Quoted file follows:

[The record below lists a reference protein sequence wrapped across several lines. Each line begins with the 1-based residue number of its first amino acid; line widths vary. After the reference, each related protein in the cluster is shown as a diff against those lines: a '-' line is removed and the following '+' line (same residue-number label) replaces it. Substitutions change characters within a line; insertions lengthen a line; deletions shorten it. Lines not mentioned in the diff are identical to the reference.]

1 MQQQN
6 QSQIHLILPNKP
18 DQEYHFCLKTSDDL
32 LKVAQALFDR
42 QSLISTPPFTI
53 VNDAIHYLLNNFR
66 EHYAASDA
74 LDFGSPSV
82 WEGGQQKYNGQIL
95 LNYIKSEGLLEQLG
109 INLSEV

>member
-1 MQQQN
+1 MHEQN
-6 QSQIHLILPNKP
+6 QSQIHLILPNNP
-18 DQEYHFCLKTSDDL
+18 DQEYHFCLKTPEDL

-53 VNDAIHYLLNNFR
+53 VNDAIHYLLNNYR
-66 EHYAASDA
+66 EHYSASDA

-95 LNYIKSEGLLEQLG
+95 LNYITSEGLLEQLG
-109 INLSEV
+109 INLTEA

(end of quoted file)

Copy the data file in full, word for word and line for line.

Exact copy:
[The record below lists a reference protein sequence wrapped across several lines. Each line begins with the 1-based residue number of its first amino acid; line widths vary. After the reference, each related protein in the cluster is shown as a diff against those lines: a '-' line is removed and the following '+' line (same residue-number label) replaces it. Substitutions change characters within a line; insertions lengthen a line; deletions shorten it. Lines not mentioned in the diff are identical to the reference.]

1 MQQQN
6 QSQIHLILPNKP
18 DQEYHFCLKTSDDL
32 LKVAQALFDR
42 QSLISTPPFTI
53 VNDAIHYLLNNFR
66 EHYAASDA
74 LDFGSPSV
82 WEGGQQKYNGQIL
95 LNYIKSEGLLEQLG
109 INLSEV

>member
-1 MQQQN
+1 MHEQN
-6 QSQIHLILPNKP
+6 QSQIHLILPNNP
-18 DQEYHFCLKTSDDL
+18 DQEYHFCLKTPEDL

-53 VNDAIHYLLNNFR
+53 VNDAIHYLLNNYR
-66 EHYAASDA
+66 EHYSASDA

-95 LNYIKSEGLLEQLG
+95 LNYITSEGLLEQLG
-109 INLSEV
+109 INLTEA